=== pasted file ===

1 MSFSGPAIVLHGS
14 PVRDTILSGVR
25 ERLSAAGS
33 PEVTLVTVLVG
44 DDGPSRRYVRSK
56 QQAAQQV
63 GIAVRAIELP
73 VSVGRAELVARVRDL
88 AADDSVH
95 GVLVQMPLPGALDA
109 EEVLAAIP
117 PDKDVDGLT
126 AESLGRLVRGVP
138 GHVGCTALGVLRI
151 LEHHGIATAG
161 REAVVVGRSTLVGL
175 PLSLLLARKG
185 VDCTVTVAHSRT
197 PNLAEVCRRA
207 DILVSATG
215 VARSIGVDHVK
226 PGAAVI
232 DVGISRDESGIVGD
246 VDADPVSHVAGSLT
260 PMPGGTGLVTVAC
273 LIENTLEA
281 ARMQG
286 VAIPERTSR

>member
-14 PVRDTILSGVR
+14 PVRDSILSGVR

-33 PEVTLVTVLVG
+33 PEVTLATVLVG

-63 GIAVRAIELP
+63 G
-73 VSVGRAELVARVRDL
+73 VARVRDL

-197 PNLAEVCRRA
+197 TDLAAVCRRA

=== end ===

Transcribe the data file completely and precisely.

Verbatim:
1 MSFSGPAIVLHGS
14 PVRDTILSGVR
25 ERLSAAGS
33 PEVTLVTVLVG
44 DDGPSRRYVRSK
56 QQAAQQV
63 GIAVRAIELP
73 VSVGRAELVARVRDL
88 AADDSVH
95 GVLVQMPLPGALDA
109 EEVLAAIP
117 PDKDVDGLT
126 AESLGRLVRGVP
138 GHVGCTALGVLRI
151 LEHHGIATAG
161 REAVVVGRSTLVGL
175 PLSLLLARKG
185 VDCTVTVAHSRT
197 PNLAEVCRRA
207 DILVSATG
215 VARSIGVDHVK
226 PGAAVI
232 DVGISRDESGIVGD
246 VDADPVSHVAGSLT
260 PMPGGTGLVTVAC
273 LIENTLEA
281 ARMQG
286 VAIPERTSR

>member
-14 PVRDTILSGVR
+14 PVRDSILSGVR

-33 PEVTLVTVLVG
+33 PEVTLATVLVG

-63 GIAVRAIELP
+63 G
-73 VSVGRAELVARVRDL
+73 VARVRDL

-197 PNLAEVCRRA
+197 TDLAAVCRRA